3 minute read
24 Jul 2014
3:13 pm

Joseph Ntshongwana could not remember – mother

There were times when the murder-accused former Blue Bulls rugby player Joseph Phindile Ntshongwana could not remember things, his mother told the Durban High Court on Thursday.

Phyllina Letlake, mother of the former Blue Bull rugby player Phindile Joseph Ntshongwana at the Kwa-Zulu Natal high court. Picture: Gallo Images / The Times / Tebogo Letsie.

“You would be asking him something he knew and he could not remember,” his mother, Phylina Letlaka said, recounting how he could not remember the names of children whom he had grown up with in Mthatha.

Ntshongwana has denied the charges of the murder of Thembelenkosini Cebekhulu, Paulos Hlongwa, Simon Ngidi and an unidentified man by axing them to death.

He also denied two counts of attempted murder, another of causing grievous bodily harm, kidnapping a woman and raping her.

He had told his lawyer, Themba Mjoli, that he cannot recall anything about the alleged offences.

The court has heard that Ntshongwana had a history of mental illness and psychiatrists who have testified for the State have said he was suffering from a schizo-affective disorder.

But they have said that it was not so severe that he could not tell the difference between right and wrong and could not appreciate the wrongfulness of the alleged crimes.

Asked about her son’s amnesia by acting judge Irfaan Khalil on Thursday, his mother recalled that she had testified on Monday that after he had been arrested and taken to Brighton Beach police station, she had gone to visit him along with a lawyer.

However, Ntshongwana had become aggressive and had chased the lawyer away.

But the next day when she visited Ntshongwana, he was calm and collected and asked her why she had not brought a lawyer along.

“I tried to remind him that he had chased the lawyer away. He said ‘I can’t remember’ and that he would write an apology.”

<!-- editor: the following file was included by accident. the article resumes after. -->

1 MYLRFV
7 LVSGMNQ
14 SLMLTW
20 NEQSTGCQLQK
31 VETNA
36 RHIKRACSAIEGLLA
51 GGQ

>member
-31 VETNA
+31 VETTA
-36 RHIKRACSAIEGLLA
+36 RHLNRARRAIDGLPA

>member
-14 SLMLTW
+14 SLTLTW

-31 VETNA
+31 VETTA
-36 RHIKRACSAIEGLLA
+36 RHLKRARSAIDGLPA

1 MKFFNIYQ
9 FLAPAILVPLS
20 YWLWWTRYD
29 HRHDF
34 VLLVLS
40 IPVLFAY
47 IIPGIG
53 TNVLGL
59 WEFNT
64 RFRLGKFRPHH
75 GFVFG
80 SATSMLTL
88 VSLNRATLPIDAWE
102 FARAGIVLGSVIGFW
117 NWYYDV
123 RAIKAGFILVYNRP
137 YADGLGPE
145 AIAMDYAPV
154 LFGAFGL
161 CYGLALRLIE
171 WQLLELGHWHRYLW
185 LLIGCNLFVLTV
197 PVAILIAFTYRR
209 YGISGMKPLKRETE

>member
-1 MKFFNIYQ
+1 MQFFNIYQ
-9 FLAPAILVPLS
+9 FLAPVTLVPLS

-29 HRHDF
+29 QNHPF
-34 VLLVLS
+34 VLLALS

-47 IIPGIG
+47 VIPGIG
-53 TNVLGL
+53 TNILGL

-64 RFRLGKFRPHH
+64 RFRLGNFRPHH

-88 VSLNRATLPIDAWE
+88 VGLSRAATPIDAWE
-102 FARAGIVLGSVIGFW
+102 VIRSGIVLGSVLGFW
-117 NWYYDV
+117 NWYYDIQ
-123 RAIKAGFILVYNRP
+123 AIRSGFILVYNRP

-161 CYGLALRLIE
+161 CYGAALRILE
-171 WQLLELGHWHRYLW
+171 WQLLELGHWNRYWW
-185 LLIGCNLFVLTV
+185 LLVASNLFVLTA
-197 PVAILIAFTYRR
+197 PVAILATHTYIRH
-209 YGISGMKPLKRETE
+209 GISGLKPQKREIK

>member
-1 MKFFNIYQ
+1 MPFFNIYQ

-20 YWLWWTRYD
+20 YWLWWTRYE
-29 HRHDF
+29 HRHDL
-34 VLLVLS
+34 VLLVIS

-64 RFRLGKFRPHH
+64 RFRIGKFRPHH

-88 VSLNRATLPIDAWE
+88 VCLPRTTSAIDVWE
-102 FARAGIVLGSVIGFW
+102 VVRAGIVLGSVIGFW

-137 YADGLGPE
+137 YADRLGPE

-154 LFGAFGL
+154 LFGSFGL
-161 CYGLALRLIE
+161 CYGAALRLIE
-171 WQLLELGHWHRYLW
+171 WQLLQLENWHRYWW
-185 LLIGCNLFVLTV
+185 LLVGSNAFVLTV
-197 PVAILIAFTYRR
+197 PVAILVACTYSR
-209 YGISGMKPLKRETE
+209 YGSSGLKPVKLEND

She said on Monday that he had written the apology in her diary. She also testified that Ntshongwana had not recognised her on her first visit to the police station.

When his present lawyer, Mjoli, had tried to consult her son, Ntshongwana could not remember the names of children he had grown up with and that had distressed her.

Mjoli had reported to her that he was “hitting a blank wall” when trying to consult her son, as Ntshongwana could not remember things which Mjoli knew that he had known in the past.

Ntshongwana’s mother said that after she learned that police had visited the family home about the rape allegation, she rushed to the police station in question.

The police were saying “in no uncertain terms” that the victim had reported that Ntshongwana, her alleged attacker, appeared to be mentally ill.

She then took her son to hospital where he was admitted.

Asked by Mjoli to comment on the impression that had been created in court that she had taken her son to hospital to avoid him being arrested, she replied: “That is very incorrect.”

It would have been very irresponsible to have kept her son at home when the police had made it very clear to her that the rape victim had said her attacker seemed to be mentally ill, she said.

“I am an attorney and I know that even if a person is in hospital… the police have a right to go to the hospital and arrest him,” she said, adding that she had immediately telephoned the investigating officer to tell him her son had been admitted to King George V Hospital in Durban.

The trial would continue on Friday when a psychiatrist, Professor Abubuker Gangat, who had previously been called by the defence, will be recalled.

This follows part of his testimony being challenged by psychiatrists for the State and the trial has had to wait for the relevant court record to be transcribed.

– Sapa